Dan Newcome, blog

I'm bringing cyber back

BASH shell navigation hacks

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I love the shell for the most part. Modern systems ship with the fantastic (for the most part) BASH shell, which includes tab completion, sophisticated line editing modes and many nice usability features (try using a shell without history or line editing support and see what a difference this makes).

There are still some places where the shell falls down in my opinion though (ahem), but it mostly has to do with just getting around the filesystem. I started writing some tools like g (go), url (open urls), and r (recent). I had an ugly tool for Windows that I called shelper (shell helper?) that I used to set up environment variables for Visual Studio and the C++ compiler (cl.exe) among other things.

These tools occupy an uncanny valley between simple configuration and actual applications/utilities. I’m never sure if these things belong in my dotfiles or if I should maintain them as projects. One also gets the distinct feeling of reinventing the wheel or just plain ignorance that you are just reimplementing something that already exists in your shell but you just don’t know what to even search in the docs.

Then the floodgates opened. I saw the j (jump?) command for fast directory switching. Which led me to fasd and then z.

I’m not sure what the granddaddy of all these commands is (pushd/popd maybe?) but they all have some similarities.

Going back to my own set of hacks, I don’t know if it’s better to just keep using my own stuff or try to convert to, say, fasd.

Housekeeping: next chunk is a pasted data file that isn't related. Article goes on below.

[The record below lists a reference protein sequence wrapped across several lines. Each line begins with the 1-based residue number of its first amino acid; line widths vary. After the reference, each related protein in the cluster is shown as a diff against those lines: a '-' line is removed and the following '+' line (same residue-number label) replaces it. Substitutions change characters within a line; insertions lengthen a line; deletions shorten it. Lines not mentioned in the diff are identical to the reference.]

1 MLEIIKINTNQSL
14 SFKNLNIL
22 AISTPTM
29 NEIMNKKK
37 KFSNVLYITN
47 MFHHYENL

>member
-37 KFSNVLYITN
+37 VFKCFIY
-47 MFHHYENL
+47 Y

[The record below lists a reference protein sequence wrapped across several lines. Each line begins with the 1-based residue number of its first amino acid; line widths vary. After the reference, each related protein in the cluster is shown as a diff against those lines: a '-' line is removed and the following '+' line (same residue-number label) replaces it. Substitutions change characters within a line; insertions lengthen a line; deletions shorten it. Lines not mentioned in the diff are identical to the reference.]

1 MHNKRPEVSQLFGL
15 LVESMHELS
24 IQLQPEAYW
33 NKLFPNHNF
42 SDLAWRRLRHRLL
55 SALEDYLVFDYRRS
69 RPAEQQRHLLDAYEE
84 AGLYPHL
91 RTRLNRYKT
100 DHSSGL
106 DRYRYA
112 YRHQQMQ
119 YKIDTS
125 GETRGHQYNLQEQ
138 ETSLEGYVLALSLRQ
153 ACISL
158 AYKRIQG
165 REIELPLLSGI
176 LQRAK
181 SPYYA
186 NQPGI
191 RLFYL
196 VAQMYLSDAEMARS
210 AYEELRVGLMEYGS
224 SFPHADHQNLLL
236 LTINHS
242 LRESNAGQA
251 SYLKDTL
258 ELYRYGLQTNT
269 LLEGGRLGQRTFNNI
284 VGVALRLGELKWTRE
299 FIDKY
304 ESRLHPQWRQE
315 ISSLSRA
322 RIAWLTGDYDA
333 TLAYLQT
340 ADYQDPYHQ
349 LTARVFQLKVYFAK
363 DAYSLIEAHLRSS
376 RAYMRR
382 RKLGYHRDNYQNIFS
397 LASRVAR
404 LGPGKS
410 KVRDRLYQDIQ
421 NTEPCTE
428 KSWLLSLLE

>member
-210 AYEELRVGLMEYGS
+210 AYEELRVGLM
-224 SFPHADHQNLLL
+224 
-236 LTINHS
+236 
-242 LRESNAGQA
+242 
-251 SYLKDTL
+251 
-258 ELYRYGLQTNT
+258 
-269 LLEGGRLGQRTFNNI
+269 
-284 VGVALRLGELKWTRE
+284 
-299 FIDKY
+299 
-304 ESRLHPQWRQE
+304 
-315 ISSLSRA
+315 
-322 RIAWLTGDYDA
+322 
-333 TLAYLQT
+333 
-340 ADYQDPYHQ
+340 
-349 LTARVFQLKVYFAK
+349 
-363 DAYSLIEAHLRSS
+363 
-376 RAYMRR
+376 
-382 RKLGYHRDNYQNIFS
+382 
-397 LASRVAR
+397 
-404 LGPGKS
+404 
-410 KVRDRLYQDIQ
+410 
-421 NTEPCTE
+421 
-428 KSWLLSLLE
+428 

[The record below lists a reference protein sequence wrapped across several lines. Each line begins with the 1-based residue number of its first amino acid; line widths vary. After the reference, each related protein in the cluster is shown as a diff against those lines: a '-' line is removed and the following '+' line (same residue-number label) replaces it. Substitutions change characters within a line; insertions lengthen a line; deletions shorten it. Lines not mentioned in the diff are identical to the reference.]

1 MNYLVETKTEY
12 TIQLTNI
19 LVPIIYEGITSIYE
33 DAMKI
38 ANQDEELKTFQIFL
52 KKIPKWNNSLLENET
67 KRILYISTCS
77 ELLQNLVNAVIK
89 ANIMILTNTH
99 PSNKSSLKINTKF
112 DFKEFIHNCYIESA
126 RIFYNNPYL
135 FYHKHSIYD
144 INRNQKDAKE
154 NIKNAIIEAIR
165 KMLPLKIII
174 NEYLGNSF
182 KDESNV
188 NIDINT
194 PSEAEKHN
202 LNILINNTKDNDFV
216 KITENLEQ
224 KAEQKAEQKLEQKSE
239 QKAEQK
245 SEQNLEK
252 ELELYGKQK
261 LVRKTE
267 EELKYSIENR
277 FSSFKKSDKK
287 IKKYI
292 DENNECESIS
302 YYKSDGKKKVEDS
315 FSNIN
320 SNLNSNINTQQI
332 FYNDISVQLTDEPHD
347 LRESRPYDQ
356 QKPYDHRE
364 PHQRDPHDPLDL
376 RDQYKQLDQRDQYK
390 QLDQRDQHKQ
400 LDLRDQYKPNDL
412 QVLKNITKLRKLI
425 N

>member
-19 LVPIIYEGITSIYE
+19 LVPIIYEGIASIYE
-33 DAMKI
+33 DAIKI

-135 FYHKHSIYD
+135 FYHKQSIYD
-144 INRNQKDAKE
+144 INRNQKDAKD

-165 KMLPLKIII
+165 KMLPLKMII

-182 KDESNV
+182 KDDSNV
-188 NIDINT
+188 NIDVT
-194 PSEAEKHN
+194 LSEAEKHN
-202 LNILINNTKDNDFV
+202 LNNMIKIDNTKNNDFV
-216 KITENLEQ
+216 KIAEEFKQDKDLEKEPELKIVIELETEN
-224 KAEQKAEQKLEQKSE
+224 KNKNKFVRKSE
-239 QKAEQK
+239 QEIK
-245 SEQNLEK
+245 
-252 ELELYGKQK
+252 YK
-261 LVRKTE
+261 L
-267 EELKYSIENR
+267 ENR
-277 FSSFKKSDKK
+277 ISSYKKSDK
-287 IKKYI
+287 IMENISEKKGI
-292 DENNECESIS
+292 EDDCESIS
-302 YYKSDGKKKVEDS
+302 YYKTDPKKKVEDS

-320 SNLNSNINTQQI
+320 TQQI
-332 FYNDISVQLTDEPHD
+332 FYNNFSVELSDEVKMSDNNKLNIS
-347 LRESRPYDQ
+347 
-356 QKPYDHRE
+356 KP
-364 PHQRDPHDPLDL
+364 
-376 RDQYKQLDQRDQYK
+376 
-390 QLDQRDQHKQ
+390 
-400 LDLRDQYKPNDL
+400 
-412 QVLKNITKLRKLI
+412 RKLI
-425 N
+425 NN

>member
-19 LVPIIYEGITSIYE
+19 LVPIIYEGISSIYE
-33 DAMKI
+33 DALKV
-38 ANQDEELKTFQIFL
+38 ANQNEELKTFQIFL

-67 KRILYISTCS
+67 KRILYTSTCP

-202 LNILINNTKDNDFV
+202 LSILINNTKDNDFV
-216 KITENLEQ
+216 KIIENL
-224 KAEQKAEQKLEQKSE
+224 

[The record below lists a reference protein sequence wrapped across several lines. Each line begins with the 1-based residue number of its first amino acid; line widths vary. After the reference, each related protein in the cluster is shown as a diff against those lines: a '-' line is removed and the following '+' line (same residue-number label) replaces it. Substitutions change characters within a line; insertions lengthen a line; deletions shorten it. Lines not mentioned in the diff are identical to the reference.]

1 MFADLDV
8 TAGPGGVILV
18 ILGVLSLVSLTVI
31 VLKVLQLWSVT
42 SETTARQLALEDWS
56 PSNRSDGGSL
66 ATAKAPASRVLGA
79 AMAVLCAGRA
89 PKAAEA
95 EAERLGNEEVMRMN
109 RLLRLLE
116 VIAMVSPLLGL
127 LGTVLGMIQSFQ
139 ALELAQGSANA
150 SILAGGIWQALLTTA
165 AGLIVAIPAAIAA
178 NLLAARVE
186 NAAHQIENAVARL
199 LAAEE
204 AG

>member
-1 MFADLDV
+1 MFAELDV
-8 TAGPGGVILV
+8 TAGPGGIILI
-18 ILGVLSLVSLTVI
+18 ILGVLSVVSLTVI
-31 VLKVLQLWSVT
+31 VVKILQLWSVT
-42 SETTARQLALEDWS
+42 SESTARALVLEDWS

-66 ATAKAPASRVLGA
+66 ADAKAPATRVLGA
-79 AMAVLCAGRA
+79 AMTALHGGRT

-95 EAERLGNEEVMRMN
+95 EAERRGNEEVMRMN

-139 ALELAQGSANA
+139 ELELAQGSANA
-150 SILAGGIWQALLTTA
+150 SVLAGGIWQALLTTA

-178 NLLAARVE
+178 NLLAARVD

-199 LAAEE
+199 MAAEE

Recently I’ve been writing some blog posts with Jekyll, so I have directories of long files that have dates prepended to them. It’s tedious to do built-in BASH completion on these files, and I never got tab cycling to work in BASH for some reason (and I’m not convinced that this is really what I want anyway). So I thought why not reference files by number? I’m sure that one of these fasd clones will do this, but I have no idea which one.

So of course, I wrote a shell script to do it anyway. I give you lsn:

# lsn lets you select a file by number on the shell

if [[ $# == 1 ]]
then
	# print the file with number n
	ls | sed -n $1p
else
	# list files with numbers starting at 1
	ls | cat -n
fi

That lets me do something like this:

$ ./lsn
     1	2012-07-21-nanopad-teardown.markdown
     2	2012-07-30-iph-midi-looper.markdown
     3	2013-02-08-unboxing-the-keith-mcmillen-softstep.markdown
     4	2013-05-21-gridlok-drum-sampler-for-ipad-review.markdown
     5	lsn
$ vi `./lsn 4`

It’s questionable whether the backtick notation is more painful than copying the filename or muddling through tab completion though. Of course I could have a command called vin, or maybe have lsn take a the command as an argument.

Although this all seems incredibly lame, it serves to concretely describe a small bit of friction I encounter, to enumerate some others’ solutions (that I seem to forget or be unable to find again) and because I’ll probably misplace lsn at some point in the future or forget it even exists and this is the only way I’ll find it again (unless it gets bigger and I put it on github). One hack at a time (one hack in front of the other?). Or something.

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Written by newcome

May 21, 2013 at 1:35 pm

Posted in Uncategorized

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